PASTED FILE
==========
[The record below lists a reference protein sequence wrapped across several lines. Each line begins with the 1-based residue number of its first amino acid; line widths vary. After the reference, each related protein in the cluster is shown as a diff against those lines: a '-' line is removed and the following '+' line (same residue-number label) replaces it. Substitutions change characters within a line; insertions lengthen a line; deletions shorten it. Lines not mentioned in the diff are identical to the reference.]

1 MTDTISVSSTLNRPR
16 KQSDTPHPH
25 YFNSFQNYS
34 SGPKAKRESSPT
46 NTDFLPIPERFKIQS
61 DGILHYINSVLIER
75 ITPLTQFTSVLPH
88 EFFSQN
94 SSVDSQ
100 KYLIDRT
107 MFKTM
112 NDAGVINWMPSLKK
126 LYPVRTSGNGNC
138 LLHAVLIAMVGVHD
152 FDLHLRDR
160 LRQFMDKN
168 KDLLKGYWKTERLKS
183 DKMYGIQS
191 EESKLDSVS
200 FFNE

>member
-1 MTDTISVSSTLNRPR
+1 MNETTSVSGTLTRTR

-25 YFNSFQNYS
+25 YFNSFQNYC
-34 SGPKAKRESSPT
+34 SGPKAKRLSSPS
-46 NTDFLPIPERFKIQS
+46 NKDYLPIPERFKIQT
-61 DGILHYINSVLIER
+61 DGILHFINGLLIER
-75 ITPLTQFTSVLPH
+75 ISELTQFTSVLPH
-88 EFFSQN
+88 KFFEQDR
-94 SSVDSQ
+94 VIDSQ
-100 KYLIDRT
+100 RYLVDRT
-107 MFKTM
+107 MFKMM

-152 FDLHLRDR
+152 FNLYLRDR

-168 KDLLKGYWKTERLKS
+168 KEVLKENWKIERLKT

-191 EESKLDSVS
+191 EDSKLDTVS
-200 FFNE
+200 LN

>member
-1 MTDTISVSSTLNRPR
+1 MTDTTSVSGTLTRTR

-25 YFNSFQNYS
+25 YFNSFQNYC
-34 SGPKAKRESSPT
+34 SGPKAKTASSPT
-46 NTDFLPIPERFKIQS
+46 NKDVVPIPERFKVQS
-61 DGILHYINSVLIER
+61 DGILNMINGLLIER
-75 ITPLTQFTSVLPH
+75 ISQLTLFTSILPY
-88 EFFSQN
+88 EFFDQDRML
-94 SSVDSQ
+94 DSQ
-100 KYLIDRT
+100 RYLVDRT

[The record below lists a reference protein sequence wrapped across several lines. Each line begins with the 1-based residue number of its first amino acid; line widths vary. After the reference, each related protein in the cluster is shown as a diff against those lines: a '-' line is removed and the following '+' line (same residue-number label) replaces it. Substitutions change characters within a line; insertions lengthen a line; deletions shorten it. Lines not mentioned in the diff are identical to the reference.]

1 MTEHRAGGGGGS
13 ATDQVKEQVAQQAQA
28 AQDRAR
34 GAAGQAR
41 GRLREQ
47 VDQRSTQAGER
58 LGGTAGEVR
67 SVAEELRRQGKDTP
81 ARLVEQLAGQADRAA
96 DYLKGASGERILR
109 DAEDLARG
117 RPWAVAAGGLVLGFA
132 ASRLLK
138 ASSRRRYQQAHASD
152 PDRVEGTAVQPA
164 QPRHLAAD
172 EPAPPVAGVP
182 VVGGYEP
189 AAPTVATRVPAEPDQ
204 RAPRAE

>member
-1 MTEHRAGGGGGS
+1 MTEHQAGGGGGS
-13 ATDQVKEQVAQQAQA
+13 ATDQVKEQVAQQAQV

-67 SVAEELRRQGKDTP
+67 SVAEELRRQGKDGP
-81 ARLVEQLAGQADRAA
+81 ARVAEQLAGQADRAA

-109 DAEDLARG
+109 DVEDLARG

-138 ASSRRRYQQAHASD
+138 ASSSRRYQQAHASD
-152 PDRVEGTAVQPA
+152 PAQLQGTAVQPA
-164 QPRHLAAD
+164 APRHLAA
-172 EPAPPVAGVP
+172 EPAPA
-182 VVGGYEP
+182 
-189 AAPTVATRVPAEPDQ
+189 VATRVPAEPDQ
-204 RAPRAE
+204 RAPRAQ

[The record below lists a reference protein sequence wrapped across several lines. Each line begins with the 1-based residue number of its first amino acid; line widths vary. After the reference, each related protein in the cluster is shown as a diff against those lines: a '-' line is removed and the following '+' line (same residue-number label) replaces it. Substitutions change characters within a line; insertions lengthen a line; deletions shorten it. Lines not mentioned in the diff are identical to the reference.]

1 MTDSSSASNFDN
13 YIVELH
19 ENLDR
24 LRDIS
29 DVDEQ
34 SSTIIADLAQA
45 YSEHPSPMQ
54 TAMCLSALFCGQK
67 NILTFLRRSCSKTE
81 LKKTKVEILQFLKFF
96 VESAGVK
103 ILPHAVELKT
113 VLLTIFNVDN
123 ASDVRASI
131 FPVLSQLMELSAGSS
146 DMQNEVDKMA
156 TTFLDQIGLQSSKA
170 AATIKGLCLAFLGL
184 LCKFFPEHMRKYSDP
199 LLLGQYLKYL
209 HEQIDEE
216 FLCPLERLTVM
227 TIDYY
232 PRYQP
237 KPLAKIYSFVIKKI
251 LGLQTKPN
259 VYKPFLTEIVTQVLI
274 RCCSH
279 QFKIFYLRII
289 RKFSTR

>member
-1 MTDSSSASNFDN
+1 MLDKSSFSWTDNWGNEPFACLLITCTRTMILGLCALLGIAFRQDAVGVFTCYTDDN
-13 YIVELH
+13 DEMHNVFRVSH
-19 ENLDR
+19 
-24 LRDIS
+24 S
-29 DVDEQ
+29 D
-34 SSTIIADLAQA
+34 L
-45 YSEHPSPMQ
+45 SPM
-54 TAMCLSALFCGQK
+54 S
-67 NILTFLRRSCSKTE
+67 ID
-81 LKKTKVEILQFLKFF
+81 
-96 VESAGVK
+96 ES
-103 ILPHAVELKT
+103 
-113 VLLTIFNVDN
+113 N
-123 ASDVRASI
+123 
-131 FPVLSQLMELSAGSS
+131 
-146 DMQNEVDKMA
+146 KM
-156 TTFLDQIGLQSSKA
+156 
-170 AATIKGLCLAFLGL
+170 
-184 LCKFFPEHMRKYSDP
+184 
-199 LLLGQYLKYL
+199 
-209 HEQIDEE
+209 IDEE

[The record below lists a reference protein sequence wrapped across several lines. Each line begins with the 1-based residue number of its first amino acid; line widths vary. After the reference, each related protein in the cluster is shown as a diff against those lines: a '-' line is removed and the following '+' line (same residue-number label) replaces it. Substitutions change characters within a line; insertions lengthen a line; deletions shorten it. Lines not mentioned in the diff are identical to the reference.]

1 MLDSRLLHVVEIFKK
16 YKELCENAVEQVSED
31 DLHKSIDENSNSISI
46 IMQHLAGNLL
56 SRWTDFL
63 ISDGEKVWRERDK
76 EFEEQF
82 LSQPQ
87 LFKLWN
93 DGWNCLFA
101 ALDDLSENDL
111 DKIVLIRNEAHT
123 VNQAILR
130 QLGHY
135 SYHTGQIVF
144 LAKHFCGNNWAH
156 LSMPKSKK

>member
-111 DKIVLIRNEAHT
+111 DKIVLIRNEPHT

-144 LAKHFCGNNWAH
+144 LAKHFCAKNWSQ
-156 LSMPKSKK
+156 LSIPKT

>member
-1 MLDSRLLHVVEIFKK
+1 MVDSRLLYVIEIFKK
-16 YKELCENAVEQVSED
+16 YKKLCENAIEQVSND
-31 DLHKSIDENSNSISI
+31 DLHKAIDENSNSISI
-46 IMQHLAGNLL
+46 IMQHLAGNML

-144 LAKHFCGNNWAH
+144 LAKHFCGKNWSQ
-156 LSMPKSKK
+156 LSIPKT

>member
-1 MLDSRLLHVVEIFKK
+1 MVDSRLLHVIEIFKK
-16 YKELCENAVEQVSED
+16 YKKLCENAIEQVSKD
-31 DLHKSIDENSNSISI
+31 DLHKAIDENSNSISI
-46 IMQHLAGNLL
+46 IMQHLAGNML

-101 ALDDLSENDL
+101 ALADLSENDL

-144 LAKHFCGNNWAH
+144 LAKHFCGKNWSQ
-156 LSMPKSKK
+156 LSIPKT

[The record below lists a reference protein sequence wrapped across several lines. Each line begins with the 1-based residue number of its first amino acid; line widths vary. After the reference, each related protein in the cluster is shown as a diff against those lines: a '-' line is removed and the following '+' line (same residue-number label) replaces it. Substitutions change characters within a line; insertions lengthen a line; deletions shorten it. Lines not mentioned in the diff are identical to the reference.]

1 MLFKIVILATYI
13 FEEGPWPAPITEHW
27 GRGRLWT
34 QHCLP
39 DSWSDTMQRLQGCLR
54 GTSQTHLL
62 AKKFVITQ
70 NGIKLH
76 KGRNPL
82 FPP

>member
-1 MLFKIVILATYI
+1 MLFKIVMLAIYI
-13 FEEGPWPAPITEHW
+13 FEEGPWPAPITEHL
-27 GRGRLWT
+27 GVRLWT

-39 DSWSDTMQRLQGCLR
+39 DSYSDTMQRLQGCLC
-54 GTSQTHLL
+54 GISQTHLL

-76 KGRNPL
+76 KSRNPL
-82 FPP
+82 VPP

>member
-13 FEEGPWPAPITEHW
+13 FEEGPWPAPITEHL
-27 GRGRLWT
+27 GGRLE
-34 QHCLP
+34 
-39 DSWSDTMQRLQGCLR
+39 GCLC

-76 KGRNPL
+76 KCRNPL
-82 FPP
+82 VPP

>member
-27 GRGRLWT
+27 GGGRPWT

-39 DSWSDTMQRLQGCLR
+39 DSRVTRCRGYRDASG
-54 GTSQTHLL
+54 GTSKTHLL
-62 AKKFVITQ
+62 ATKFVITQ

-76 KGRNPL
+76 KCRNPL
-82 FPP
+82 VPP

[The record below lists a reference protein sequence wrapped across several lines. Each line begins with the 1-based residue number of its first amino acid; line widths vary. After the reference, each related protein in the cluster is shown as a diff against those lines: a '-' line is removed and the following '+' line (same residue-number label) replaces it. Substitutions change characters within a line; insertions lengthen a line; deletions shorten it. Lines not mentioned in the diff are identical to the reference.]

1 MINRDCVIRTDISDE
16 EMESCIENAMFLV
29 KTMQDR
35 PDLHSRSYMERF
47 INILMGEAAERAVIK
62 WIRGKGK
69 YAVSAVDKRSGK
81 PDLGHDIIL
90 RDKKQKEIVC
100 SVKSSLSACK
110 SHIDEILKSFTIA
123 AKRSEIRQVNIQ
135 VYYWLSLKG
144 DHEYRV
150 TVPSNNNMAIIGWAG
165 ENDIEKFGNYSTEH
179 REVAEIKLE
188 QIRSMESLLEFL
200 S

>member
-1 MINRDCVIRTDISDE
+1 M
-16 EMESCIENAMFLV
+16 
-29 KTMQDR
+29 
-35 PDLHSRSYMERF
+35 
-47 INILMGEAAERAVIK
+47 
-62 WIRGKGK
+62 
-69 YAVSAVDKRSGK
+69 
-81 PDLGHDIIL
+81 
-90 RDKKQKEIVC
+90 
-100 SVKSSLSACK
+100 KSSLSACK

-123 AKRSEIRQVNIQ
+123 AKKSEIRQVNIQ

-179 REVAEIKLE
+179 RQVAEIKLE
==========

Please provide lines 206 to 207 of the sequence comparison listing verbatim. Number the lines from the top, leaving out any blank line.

144 LAKHFCGNNWAH
156 LSMPKSKK